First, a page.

Elevated to ATTW Fellow, March 2005
(written by Elizabeth Tebeaux)
We are here tonight to elevate Stephen Doheny-Farina to Fellow of ATTW. The Fellow designation, developed in 1982, recognizes accomplishments of individuals who have provided sustained commitment to technical writing in service, research, teaching, and/or service to the Association of Teachers of Technical Writing. The record of each Fellow illustrates such commitment. Steve’s record shows a record covering 23 years of teaching, research, and service to technical communication.
Steve has been involved in technical communication since 1982, when he was a teaching assistant at RPI. He served as Assistant Professor at UNC—Charlotte, 1984-1988, before moving to Clarkson, where he is now a professor in the Technical Communications Department. In these positions, he has taught a wide range of courses related to technical communication and has graciously served ATTW and other profesional associations.
Since 1987 he has received five major awards for his research in technical communication:
- The Rigo Award for “Outstanding Lifetime Achievement in the Field of Technical Communication” from the Association for Computing Machinery’s Special Interest Group on Computer Documentation (ACM SIGDOC), October 2002.
- John W. Graham, Jr., Faculty Research Award, Clarkson University, 1992. Given “for outstanding research accomplishments by a young faculty member and promise of future achievements.”
- Best Collection of Essays, 1989 National Council for Teachers of English (NCTE) Awards for Excellence in Scientific and Technical Communication; for Effective Documentation: What We Have Learned from Research, MIT Press, 1988.
- Best Collection of Essays, 1988 National Council for Teachers of English (NCTE) Awards for Excellence in Scientific and Technical Communication; for Legal and Ethical Aspects of Technical Communication, a special issue of the IEEE Transactions of Professional Communication, vPC-30, n3, 1987.
- Best Article Reporting Formal Research, 1987 NCTE Awards for Excellence in Scientific and Technical Communication; for “Writing in an Emerging Organization: An Ethnographic Study,” in Written Communication, v.3, n.2, April 1986, pp. 158-185.
He has also been involved in 10 grant projects that bear directly on technical communication, such as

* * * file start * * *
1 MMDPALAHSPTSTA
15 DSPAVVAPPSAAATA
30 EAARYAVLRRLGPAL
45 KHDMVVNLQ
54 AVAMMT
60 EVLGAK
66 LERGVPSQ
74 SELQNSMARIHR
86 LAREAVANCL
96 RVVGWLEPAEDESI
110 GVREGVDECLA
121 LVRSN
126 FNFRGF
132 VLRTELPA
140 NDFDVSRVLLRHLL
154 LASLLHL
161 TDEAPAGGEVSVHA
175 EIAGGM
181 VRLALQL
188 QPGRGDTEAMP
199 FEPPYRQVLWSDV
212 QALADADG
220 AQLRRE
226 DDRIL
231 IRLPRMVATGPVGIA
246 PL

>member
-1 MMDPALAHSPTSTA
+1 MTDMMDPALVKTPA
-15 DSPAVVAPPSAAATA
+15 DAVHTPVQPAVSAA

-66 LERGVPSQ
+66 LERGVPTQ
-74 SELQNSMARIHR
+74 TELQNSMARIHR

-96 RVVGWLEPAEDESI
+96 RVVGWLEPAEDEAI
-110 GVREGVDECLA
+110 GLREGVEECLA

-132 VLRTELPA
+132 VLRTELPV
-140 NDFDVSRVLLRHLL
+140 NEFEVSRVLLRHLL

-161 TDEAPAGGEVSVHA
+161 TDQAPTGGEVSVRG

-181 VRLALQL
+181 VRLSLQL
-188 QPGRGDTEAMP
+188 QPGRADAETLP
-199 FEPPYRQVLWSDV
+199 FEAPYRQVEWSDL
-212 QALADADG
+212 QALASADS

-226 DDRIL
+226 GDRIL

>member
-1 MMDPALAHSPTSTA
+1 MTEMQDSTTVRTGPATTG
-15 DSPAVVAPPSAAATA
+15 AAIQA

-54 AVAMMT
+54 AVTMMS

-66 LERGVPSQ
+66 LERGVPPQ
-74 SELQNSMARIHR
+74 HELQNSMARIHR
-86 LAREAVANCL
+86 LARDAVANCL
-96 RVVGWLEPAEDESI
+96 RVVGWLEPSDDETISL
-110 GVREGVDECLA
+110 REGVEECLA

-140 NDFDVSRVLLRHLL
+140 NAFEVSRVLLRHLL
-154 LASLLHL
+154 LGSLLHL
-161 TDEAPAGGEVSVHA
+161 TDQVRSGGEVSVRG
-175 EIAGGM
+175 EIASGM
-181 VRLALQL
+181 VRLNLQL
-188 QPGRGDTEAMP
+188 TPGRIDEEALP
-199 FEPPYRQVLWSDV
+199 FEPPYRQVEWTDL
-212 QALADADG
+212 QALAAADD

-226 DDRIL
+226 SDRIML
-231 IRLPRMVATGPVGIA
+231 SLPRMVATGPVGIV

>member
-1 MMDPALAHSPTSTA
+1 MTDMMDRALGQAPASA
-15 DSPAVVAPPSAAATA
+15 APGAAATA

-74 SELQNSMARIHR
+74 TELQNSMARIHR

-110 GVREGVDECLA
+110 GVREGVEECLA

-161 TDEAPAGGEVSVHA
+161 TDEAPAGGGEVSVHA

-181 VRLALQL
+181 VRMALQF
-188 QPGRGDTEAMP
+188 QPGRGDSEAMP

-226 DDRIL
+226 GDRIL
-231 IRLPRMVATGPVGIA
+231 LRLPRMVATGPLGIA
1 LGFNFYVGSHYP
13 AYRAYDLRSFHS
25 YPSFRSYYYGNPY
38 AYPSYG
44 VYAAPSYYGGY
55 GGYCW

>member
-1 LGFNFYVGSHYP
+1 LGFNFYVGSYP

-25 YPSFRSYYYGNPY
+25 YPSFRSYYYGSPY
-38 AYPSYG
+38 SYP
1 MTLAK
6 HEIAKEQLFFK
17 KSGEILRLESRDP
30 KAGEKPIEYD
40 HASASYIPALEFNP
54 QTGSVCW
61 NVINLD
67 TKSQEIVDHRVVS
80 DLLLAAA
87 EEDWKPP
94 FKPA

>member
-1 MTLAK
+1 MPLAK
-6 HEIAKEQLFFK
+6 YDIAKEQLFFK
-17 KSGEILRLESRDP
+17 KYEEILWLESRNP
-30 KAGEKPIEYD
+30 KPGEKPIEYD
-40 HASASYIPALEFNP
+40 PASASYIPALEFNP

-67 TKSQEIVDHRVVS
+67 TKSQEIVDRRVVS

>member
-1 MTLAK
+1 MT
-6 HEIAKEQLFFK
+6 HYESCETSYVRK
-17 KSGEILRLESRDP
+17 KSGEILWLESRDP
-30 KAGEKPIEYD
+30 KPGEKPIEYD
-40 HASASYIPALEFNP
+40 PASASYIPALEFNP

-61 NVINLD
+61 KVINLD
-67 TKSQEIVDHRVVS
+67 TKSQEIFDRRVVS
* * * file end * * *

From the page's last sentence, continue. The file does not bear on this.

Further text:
- “Cyberspace, Communication, and Computers: Implications for Canada.” Canadian Studies Research Grant, Canadian Embassy, Washington, DC.
- “Particle Transport, Deposition and Removal: Combined Research and Curriculum Development,” National Science Foundation; PI: Goodarz Ahmadi, Mechanical and Aeronautical Engineering, Clarkson.
- “Thin Film Technologies: Combined Research-Curriculum Development.” (multi-media communication technologies) National Science Foundation ENG CRCD Program.
- “Effective Engineering and Design Courseware via Boundary Methods.” National Science Foundation.
His research record includes a variety of articles, book chapters, and four books on technical communication:
- The Grid and the Village. New Haven: Yale University Press, September 2001.
- The Wired Neighborhood. New Haven: Yale University Press, 1996.
- Rhetoric, Innovation, Technology: Case Studies of Technical Communication in Technology Transfers. Cambridge, MA: MIT Press, 1992.
- Effective Documentation: What We Have Learned From Research. S. Doheny-Farina, ed., Cambridge, MA: MIT Press, 1988.
He has been involved in ATTW, STC, and IEEE in addition to serving in various consulting activities. He is a member of the editorial board of JBTC, and referees from a variety of technical communication journals and presses. He has responded to any call for help that ATTW has made.
Steve’s academic record as a technical communication faculty member represents our field with excellence. His record exemplifies the the kind of record to which those entering our profession should aspire.